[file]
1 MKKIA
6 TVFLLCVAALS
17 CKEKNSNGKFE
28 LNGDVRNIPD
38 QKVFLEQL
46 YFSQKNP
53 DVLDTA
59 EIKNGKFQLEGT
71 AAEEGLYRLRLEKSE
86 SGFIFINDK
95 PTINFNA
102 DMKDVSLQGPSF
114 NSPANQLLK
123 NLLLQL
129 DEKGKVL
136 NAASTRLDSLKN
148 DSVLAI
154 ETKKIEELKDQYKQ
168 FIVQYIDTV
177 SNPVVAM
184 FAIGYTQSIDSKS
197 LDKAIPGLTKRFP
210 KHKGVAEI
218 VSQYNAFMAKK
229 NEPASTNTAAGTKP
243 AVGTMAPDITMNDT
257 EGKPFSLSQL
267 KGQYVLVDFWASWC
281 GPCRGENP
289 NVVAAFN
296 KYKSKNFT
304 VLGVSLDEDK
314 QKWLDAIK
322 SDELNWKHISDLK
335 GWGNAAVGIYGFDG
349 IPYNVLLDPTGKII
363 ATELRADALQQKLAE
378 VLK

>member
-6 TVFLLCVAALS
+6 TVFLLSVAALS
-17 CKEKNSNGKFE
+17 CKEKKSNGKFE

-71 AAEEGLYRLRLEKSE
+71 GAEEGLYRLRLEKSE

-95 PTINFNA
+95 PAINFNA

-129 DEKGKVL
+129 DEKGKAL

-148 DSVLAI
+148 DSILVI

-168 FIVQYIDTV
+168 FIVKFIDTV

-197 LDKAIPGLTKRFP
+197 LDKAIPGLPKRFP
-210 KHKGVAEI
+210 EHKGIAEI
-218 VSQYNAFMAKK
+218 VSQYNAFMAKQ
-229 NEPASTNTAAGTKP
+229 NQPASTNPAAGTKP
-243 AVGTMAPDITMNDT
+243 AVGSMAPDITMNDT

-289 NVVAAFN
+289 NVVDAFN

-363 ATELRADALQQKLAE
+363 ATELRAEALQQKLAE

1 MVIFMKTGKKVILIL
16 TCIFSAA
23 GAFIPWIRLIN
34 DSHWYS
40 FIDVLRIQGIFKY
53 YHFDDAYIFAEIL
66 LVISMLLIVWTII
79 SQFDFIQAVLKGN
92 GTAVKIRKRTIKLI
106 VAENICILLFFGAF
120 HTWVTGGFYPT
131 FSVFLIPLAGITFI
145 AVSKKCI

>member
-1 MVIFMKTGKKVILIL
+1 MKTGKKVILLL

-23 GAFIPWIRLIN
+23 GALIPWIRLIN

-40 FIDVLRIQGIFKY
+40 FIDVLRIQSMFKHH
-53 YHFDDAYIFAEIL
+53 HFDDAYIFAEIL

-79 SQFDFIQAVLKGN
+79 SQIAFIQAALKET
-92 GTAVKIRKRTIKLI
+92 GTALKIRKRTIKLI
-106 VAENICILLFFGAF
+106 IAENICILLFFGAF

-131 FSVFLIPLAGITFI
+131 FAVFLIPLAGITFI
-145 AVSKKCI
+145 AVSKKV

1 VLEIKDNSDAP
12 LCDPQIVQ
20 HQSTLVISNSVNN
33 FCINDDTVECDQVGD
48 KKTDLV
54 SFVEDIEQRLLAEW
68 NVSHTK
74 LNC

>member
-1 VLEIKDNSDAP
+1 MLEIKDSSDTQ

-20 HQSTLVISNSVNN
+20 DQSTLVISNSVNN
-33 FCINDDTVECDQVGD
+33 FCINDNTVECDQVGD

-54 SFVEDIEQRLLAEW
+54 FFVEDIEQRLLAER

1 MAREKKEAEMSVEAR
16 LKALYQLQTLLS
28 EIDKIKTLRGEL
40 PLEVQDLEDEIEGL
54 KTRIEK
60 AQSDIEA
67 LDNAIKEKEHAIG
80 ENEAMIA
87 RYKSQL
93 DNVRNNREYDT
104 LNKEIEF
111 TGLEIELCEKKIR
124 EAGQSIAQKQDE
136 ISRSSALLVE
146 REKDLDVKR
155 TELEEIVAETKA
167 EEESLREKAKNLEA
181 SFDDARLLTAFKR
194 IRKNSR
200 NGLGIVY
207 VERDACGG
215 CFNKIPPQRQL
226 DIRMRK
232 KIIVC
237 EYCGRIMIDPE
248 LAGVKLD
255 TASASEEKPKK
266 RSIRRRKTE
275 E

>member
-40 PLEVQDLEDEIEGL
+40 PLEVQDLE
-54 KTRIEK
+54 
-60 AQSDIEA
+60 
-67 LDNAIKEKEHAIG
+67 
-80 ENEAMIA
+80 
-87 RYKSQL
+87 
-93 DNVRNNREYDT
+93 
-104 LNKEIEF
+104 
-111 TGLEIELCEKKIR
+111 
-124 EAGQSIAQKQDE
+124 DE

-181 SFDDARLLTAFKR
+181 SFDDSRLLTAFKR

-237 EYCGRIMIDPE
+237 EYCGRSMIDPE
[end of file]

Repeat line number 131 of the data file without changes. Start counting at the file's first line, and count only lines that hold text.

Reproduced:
146 REKDLDVKR